Brad currently serves on the board of directors of BigDoor, Cheezburger, Fitbit, Gnip, MakerBot, MobileDay, Oblong, Orbotix, SEOMoz, Standing Cloud, and Yesware for Foundry Group. Previously, Brad was an executive at AmeriData Technologies after it acquired Feld Technologies, a firm he founded in 1987 that specialized in custom software applications.
In addition to his investing efforts, Brad has been active with several non-profit organizations and currently is chair of the National Center for Women & Information Technology, co-chair of Startup Colorado, and on the boards of Startup Weekend and the Application Developers Alliance. Brad is a nationally recognized speaker on the topics of venture capital investing and entrepreneurship and writes the widely read blogs Feld Thoughts and Ask the VC.
Brad holds Bachelor of Science and Master of Science degrees in Management Science from the Massachusetts Institute of Technology. Brad is also an avid art collector and long-distance runner. He has completed 21 marathons as part of his mission to run a marathon in each of the 50 states.
Rohan: Would love to get a sense on your story before Foundry group!
Brad: I grew up in Dallas, Texas. My dad was a doctor. My mom was an artist. I was interested in computers at a very young age. For my Bar Mitzvah, I saved money to buy an apple computer! I was always playing around with computers. I went to MIT for college. I lived in Boston starting in 1983.
I had a couple of failed efforts running companies in school. I eventually started my first business with a partner called Feld technologies. We started the company in 1987. It was self funded. We had 10 bucks and that was the money that went into the company! We built a business over 7 years. We had to be cash flow positive as we had no money and we would make money every month. Eventually in 1993 we sold it to a couple of companies. It was a 20 person, 2 million dollar business at that time.
Rohan: What did you do at Feld Technologies?
Brad: It was a software consulting business and we wrote custom software for small and medium sized companies. Some of the companies where in the Boston area and some were across the country. We did PC based applications at that time when client-server concept was still new. We started writing Database applications. People did not know how to build PC based software. So we took a very computer science approach and built some very robust applications, early on in the life of personal computer.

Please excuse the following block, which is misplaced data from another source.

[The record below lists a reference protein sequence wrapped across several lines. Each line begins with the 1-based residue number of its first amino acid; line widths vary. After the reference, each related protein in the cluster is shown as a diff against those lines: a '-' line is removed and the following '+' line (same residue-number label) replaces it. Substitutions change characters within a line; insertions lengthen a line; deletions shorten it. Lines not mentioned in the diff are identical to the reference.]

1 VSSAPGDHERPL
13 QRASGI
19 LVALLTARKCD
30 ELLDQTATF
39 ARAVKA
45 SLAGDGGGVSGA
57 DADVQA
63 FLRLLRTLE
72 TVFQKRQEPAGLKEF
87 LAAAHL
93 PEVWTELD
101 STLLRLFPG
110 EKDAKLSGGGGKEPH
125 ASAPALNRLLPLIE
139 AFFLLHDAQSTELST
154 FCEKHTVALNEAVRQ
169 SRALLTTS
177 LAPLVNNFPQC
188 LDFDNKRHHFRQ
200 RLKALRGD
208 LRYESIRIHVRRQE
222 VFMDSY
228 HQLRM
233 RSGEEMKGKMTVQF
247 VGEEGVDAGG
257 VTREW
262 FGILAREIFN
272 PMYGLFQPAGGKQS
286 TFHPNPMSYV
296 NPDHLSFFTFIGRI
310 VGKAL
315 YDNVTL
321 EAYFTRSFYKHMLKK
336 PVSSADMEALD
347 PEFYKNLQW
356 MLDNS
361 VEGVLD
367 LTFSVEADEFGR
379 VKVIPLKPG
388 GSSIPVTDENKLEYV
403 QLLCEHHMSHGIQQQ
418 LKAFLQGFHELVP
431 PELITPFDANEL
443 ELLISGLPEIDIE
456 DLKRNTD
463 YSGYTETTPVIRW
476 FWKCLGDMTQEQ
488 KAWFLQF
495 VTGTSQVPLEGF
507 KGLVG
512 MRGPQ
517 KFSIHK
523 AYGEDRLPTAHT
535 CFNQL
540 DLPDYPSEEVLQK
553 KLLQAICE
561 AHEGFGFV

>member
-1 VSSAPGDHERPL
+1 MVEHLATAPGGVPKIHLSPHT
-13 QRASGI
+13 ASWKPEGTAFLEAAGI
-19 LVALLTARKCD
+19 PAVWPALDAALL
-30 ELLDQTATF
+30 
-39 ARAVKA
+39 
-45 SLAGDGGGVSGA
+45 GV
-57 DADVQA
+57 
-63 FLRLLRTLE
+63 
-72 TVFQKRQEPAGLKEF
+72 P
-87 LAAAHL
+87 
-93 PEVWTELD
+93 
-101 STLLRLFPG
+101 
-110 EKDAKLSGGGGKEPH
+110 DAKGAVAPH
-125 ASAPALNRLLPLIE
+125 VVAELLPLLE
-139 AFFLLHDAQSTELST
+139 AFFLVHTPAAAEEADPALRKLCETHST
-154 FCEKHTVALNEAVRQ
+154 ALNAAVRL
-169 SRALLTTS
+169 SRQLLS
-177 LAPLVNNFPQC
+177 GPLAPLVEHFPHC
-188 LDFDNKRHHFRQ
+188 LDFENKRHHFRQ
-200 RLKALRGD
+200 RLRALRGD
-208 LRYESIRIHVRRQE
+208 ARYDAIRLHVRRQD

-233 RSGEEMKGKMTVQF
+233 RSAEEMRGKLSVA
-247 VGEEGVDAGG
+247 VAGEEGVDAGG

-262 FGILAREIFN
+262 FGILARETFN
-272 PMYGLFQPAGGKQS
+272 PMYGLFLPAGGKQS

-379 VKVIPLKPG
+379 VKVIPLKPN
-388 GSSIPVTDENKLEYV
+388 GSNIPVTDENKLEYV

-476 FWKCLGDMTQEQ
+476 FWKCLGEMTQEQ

That business was bought by a couple of companies that grew up to be a very large company. We were probably 6th or 7th of 40 odd companies. I worked with this company which was a larger version of my company. The guy that was the CEO of that company ended up running all the consulting business. I worked with 2 co-chairmen on MNA stuff, technology strategy and things like that.
Sometime later, I started to make angel investments. In 1994 when I was still in Boston I invested in a bunch of companies, early on in the life of the commercial Internet.
In 1997 I joined with a couple of guys and started a venture firm that eventually became Mobius Venture Capital. I continued to start companies but also did a lot of investments during that period of time. Eventually Mobius grew and had a lot of success early on! The Internet bubble was very tough on Mobius but we still managed the remaining Mobius portfolio. Today, a number of those companies are still active. My three partners and I started the Foundry group in 2007. We have been investing in early stage software developing companies. Since then we have made around 45 investments all around the US.
Rohan: Why the switch from entrepreneur to VC? Both are very different games I would think..
Brad: I was CEO for 7 years and I was probably a pretty good CEO because we built a nice company. But I didn’t love it. When I started investing as an initial investor I had a ton of small investment as an early stage angel investor. I really liked working with CEOs and entrepreneurs and really liked the fact that I was not the one running the company day-to-day. As I did more and more of that, it eventually turned into a venture capital activity.
It took me a while to separate the two constructs. Even when I was doing venture capital I was still starting companies. As the chairman, I was providing a lot of leadership and running companies. It wasn’t until I got to the other side of it – I had to then choose between being an entrepreneur and the investor.
Rohan: What have been some of the defining moments through this journey?